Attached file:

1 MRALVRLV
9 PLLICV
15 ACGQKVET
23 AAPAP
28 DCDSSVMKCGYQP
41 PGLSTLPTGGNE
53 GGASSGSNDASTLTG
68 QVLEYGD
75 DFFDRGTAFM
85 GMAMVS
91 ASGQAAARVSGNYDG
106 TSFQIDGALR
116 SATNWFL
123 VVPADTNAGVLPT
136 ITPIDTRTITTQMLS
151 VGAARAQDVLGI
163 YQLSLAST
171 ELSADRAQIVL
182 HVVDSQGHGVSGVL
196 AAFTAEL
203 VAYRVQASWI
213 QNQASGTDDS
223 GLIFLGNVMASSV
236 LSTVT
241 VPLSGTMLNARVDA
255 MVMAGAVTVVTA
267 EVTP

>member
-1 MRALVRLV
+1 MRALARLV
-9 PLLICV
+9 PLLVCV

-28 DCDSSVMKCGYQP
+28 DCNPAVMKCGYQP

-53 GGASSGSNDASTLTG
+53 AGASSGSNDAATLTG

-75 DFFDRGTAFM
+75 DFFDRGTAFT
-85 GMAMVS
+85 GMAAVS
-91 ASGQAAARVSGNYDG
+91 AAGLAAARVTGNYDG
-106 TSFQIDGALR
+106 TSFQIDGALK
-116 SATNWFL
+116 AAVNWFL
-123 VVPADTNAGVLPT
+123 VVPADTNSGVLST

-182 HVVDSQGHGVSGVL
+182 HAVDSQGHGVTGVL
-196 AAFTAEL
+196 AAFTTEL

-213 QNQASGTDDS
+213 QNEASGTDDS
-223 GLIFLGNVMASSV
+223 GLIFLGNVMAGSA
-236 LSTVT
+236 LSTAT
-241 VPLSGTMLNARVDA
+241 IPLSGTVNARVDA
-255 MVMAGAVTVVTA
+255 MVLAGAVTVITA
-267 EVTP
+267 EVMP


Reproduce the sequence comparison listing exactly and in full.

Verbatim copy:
1 MRALVRLV
9 PLLICV
15 ACGQKVET
23 AAPAP
28 DCDSSVMKCGYQP
41 PGLSTLPTGGNE
53 GGASSGSNDASTLTG
68 QVLEYGD
75 DFFDRGTAFM
85 GMAMVS
91 ASGQAAARVSGNYDG
106 TSFQIDGALR
116 SATNWFL
123 VVPADTNAGVLPT
136 ITPIDTRTITTQMLS
151 VGAARAQDVLGI
163 YQLSLAST
171 ELSADRAQIVL
182 HVVDSQGHGVSGVL
196 AAFTAEL
203 VAYRVQASWI
213 QNQASGTDDS
223 GLIFLGNVMASSV
236 LSTVT
241 VPLSGTMLNARVDA
255 MVMAGAVTVVTA
267 EVTP

>member
-1 MRALVRLV
+1 MRALARLV
-9 PLLICV
+9 PLLVCV

-28 DCDSSVMKCGYQP
+28 DCNPAVMKCGYQP

-53 GGASSGSNDASTLTG
+53 AGASSGSNDAATLTG

-75 DFFDRGTAFM
+75 DFFDRGTAFT
-85 GMAMVS
+85 GMAAVS
-91 ASGQAAARVSGNYDG
+91 AAGLAAARVTGNYDG
-106 TSFQIDGALR
+106 TSFQIDGALK
-116 SATNWFL
+116 AAVNWFL
-123 VVPADTNAGVLPT
+123 VVPADTNSGVLST

-182 HVVDSQGHGVSGVL
+182 HAVDSQGHGVTGVL
-196 AAFTAEL
+196 AAFTTEL

-213 QNQASGTDDS
+213 QNEASGTDDS
-223 GLIFLGNVMASSV
+223 GLIFLGNVMAGSA
-236 LSTVT
+236 LSTAT
-241 VPLSGTMLNARVDA
+241 IPLSGTVNARVDA
-255 MVMAGAVTVVTA
+255 MVLAGAVTVITA
-267 EVTP
+267 EVMP